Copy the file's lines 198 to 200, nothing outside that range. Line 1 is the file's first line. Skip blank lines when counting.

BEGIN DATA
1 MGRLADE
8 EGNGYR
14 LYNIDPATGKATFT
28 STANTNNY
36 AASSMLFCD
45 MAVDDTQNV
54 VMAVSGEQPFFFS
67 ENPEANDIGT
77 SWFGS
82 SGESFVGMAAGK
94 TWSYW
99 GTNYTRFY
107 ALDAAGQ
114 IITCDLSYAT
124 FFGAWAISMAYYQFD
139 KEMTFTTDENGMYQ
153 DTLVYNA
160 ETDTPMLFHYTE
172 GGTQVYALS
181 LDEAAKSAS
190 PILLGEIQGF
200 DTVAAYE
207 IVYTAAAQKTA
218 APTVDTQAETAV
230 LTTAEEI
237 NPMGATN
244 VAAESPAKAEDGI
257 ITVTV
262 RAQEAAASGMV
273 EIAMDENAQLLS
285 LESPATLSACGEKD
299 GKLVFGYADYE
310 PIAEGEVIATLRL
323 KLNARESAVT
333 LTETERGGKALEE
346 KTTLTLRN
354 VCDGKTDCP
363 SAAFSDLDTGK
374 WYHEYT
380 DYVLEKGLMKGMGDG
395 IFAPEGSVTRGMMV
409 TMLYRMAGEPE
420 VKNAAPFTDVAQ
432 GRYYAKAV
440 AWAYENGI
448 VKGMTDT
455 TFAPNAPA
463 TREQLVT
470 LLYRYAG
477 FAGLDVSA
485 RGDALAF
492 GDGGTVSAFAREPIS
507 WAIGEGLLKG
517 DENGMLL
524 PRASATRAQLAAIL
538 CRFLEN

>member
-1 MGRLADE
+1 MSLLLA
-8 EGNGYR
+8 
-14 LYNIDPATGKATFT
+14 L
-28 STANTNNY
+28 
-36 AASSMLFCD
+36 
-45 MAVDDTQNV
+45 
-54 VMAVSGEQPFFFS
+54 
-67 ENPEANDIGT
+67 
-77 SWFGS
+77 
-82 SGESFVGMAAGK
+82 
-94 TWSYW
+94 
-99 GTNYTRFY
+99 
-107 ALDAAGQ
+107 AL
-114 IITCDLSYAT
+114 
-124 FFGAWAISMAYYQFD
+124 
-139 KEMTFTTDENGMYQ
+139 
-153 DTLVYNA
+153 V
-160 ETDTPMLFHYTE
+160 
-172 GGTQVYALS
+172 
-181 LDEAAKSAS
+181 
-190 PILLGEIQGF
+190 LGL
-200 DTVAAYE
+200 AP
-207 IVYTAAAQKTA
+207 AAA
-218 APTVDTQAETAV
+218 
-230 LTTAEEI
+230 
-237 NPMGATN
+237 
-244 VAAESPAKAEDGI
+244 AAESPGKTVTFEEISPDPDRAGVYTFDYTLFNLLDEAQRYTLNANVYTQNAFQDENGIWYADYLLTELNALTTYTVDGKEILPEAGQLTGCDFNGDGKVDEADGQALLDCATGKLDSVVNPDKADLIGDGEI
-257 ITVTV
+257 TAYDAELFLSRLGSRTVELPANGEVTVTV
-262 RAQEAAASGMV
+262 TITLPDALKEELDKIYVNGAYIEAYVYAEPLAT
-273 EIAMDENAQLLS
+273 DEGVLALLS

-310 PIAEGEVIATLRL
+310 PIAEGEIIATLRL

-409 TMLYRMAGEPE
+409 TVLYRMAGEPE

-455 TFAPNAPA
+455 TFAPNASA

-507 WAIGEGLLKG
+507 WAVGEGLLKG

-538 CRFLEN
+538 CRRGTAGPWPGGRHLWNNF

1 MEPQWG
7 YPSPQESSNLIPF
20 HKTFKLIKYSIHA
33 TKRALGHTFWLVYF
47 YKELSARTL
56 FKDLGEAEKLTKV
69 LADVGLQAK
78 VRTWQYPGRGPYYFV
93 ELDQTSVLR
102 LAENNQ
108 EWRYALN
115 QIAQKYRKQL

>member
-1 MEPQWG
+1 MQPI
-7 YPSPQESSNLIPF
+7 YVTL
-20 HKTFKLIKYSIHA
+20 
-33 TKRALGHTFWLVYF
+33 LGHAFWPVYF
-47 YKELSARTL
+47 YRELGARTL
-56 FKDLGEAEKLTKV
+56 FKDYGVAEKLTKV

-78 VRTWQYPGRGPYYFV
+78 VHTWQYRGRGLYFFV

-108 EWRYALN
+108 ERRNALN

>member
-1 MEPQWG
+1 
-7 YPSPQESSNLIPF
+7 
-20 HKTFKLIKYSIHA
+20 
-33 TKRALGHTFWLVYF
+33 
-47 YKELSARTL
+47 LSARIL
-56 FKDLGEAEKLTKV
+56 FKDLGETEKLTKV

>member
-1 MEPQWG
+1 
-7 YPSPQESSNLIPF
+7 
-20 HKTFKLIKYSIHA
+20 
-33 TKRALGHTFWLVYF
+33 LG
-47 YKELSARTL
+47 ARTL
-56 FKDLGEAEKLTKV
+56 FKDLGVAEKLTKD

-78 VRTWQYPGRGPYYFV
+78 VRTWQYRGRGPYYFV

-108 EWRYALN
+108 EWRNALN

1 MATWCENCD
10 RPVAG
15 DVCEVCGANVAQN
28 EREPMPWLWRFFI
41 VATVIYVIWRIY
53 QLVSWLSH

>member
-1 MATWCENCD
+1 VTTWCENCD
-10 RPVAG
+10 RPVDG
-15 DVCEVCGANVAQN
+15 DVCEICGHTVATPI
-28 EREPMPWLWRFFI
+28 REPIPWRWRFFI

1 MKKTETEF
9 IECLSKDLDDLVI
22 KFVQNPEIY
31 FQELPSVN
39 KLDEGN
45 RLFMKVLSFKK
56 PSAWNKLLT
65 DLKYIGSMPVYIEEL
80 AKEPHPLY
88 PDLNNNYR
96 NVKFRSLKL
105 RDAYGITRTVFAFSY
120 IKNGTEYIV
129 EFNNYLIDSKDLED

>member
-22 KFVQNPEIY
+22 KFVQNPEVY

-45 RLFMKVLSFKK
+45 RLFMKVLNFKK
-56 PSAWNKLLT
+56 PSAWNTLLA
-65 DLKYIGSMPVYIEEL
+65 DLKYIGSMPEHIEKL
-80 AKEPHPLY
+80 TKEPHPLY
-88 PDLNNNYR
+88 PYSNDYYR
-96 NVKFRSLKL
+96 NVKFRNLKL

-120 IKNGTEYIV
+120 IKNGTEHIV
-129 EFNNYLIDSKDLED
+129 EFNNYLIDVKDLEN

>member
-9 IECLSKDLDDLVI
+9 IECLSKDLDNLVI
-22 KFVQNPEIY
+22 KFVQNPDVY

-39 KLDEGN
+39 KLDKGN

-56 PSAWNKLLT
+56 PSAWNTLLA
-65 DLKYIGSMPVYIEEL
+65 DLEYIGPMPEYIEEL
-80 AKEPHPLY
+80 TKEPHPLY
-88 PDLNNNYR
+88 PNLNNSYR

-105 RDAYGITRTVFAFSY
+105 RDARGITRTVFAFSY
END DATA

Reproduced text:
-15 DVCEVCGANVAQN
+15 DVCEICGHTVATPI
-28 EREPMPWLWRFFI